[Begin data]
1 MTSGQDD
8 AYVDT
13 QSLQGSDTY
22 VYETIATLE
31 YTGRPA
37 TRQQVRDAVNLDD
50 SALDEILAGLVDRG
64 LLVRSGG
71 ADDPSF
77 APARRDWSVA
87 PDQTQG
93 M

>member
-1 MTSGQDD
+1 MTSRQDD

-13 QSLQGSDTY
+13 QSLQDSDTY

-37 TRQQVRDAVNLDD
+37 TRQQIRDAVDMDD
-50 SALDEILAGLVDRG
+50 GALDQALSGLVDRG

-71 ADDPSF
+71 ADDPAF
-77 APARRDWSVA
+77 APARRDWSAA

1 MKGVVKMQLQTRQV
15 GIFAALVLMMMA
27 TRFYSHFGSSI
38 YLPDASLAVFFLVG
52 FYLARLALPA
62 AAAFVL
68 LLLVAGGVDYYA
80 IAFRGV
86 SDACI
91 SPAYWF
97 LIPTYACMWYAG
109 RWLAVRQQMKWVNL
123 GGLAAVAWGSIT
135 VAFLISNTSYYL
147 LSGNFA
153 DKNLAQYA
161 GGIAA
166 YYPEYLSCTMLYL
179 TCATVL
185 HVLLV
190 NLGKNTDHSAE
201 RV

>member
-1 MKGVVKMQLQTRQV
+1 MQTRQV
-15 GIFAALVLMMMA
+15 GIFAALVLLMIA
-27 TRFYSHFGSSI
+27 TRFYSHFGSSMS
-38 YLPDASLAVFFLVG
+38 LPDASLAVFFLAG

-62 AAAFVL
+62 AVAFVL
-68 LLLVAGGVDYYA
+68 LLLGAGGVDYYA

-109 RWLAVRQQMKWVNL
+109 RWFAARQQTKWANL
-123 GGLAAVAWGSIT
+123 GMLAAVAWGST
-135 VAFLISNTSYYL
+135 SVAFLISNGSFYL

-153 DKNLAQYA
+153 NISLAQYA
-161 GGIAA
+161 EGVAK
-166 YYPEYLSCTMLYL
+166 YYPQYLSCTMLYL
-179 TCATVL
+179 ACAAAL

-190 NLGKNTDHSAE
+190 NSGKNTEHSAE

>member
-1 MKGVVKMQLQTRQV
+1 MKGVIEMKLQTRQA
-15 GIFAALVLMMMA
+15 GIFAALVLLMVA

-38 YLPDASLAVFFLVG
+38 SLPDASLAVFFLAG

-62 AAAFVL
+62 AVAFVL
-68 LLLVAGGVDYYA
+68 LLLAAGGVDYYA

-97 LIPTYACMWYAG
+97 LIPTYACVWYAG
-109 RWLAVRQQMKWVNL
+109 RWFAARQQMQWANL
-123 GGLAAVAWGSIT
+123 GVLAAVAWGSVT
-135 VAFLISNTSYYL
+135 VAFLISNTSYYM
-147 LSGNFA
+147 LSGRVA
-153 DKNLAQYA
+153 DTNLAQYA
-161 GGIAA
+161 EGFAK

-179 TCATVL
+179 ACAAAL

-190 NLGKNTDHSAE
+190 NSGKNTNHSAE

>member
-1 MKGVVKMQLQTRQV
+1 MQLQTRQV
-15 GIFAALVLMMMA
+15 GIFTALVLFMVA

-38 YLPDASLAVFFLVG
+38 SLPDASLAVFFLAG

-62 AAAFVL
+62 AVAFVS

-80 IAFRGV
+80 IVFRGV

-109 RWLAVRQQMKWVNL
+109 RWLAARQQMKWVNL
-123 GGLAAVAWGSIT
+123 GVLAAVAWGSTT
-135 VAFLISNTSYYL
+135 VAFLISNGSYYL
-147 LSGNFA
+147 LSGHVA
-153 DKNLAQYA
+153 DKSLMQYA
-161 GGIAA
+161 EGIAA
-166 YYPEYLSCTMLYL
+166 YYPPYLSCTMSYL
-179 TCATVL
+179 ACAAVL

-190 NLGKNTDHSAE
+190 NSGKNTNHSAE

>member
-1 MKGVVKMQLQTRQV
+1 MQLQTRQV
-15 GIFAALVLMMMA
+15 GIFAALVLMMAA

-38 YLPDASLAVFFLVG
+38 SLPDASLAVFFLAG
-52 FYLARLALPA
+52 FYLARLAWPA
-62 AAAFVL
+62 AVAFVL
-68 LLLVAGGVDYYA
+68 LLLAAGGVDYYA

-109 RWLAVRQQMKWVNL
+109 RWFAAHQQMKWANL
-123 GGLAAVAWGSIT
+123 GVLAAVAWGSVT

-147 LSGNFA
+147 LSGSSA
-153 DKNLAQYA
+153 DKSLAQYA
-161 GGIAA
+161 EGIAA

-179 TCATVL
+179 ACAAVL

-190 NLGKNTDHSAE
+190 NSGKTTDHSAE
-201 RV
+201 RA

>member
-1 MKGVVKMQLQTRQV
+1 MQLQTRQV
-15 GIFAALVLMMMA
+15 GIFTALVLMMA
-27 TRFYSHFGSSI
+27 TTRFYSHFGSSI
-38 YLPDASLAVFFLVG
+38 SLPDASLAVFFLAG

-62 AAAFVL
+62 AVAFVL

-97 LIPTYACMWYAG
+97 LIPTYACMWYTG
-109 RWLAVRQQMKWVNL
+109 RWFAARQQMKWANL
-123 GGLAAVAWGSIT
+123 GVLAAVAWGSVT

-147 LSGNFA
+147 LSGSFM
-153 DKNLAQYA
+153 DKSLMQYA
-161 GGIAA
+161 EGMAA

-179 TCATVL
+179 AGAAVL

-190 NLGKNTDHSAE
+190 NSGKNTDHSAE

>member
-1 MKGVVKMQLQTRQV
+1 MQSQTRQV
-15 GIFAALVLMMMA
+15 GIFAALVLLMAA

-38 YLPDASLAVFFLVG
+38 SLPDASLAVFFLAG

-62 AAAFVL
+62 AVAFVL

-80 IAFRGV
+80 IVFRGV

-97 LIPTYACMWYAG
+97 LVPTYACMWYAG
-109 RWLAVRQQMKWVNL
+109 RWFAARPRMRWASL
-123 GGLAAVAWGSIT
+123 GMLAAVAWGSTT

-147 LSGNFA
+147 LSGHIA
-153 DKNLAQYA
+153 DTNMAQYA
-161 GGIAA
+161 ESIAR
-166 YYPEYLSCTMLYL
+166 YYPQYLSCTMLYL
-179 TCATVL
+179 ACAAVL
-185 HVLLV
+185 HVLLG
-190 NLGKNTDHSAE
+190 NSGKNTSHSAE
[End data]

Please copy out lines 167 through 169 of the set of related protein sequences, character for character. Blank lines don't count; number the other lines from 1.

-15 GIFAALVLMMMA
+15 GIFTALVLMMA
-27 TRFYSHFGSSI